To Survive Ravensbrück: Considerations on Museum Pedagogy and the Passing on of Holocaust Remembrance

Katrine Tinning


How can museums pass on the remembrances of the survivors of Holocaust in ways that engage visitors? This article looks at the ways museums remember the Holocaust by focusing on an exhibition entitled To Survive - Voices from Ravensbrück at the museum of cultural history, Kulturen, in Lund, Sweden. The exhibition centres on a unique collection of small objects secretly and illegally created by women in the Ravensbrück concentration camp as acts of resistance against the inhuman conditions in the camp. Exhibits on the Holocaust represent a particular tradition of museum pedagogy, associated with the imperative of ‘never again’, often read as an attempt to evoke empathy and responsibility for other human beings. In line with this tradition, the educational aim of To Survive is to encourage the viewers, to be moved to a greater sense of responsibility. The article provides a detailed description of the exhibit, discusses the choice of the museum to tone down the dark aspects of the story, and looks into how the exhibition realizes various appeals to the visitor, but also how it makes some voices mute. As such this article contributes to the ongoing museological discussions of the complexities of putting so-called difficult knowledge on display.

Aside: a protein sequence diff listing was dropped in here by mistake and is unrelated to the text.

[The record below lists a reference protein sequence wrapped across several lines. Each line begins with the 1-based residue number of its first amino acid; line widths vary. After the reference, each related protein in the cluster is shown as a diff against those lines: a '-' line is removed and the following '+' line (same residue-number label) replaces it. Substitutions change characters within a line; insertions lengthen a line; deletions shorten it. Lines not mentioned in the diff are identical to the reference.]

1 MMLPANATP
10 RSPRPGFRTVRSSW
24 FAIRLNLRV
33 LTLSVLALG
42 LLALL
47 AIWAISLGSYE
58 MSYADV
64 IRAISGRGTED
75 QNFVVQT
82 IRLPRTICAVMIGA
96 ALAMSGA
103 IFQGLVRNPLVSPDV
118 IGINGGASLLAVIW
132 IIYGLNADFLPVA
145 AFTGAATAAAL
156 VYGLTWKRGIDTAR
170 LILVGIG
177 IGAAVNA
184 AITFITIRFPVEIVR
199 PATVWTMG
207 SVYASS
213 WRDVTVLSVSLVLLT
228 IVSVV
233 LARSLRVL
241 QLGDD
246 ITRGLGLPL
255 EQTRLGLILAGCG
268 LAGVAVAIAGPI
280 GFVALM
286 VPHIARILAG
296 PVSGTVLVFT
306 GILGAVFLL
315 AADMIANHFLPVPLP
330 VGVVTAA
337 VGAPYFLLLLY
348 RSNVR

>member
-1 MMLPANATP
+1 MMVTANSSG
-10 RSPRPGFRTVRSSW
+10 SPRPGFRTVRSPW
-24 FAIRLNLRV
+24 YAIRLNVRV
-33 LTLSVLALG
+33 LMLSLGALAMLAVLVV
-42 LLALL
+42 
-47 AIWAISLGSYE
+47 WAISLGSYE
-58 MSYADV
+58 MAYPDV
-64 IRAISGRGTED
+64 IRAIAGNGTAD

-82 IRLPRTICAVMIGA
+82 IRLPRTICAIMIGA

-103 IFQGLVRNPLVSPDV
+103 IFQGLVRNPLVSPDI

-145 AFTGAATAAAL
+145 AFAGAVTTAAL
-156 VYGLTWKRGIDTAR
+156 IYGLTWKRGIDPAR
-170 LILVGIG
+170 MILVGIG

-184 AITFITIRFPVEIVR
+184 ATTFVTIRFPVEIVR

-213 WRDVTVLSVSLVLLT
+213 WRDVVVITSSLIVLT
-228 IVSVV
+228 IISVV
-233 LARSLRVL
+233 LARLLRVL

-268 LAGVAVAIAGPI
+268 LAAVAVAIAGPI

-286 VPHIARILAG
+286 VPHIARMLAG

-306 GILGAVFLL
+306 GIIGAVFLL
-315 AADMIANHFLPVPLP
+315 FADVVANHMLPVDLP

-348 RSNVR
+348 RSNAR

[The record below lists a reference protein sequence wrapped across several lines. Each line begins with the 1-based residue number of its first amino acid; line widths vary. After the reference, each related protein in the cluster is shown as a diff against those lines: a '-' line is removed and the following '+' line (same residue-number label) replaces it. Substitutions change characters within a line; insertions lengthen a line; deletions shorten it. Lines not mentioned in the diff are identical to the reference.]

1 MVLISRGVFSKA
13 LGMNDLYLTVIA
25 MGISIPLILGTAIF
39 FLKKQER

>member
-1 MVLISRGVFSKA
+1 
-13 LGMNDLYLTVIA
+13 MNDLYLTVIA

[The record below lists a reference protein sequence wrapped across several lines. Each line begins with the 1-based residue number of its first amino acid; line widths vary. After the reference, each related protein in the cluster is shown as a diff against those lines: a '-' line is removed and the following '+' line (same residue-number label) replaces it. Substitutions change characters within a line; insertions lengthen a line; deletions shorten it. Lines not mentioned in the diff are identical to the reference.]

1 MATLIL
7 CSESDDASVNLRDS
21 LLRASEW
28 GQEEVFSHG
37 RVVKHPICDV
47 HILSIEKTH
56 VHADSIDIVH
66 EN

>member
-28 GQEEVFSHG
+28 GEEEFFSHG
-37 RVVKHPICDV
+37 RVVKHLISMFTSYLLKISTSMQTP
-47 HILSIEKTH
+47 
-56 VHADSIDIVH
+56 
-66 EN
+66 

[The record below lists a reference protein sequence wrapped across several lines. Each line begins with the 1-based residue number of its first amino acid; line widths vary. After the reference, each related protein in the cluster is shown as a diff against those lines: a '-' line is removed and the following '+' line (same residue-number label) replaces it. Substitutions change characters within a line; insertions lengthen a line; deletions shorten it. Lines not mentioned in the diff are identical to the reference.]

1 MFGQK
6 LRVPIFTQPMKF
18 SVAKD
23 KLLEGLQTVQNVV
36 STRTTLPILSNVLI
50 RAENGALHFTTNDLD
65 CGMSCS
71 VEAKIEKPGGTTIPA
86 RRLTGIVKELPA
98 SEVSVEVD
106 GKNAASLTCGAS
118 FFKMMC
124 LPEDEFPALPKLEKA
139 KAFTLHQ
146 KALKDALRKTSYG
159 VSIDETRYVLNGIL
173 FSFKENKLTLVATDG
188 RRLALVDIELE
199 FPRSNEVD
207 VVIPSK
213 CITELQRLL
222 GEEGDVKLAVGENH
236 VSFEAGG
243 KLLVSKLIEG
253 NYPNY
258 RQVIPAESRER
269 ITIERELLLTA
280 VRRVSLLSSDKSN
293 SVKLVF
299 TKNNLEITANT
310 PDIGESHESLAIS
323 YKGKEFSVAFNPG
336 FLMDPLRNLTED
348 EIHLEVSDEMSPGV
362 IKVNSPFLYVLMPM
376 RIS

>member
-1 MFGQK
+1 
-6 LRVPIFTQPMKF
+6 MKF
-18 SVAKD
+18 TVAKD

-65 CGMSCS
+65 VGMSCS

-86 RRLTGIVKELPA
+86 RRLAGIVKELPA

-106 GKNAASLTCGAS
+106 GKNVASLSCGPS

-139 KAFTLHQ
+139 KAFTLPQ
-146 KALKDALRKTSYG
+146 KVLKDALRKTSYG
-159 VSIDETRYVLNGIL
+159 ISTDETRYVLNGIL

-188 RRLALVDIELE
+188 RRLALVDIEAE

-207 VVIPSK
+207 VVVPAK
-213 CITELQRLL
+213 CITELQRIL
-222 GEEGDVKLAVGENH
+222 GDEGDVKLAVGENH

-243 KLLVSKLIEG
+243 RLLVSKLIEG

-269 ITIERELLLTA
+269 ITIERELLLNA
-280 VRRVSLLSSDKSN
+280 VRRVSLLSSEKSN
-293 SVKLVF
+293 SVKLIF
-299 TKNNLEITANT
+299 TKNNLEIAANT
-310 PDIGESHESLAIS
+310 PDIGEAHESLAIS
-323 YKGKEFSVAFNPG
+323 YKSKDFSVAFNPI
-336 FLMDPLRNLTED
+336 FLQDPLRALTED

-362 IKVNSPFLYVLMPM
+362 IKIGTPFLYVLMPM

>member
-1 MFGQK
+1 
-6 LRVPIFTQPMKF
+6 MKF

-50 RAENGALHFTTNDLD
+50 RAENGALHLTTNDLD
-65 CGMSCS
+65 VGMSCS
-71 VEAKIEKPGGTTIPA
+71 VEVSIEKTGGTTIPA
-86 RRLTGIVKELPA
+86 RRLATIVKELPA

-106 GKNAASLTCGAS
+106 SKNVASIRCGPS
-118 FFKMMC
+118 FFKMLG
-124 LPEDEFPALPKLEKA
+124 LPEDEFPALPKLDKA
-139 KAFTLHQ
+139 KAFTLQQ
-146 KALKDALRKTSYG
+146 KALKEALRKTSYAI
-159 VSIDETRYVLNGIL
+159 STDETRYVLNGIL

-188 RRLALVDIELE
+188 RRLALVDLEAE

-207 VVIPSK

Key Words: Museum Pedagogy, Visual Pedagogy, Memory Studies, Holocaust Studies, Difficult Knowledge, Ethical responsibility, Visitor involvement.

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Copyright (c) 2017 Katrine Tinning

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Museum and Society

ISSN 1479-8360

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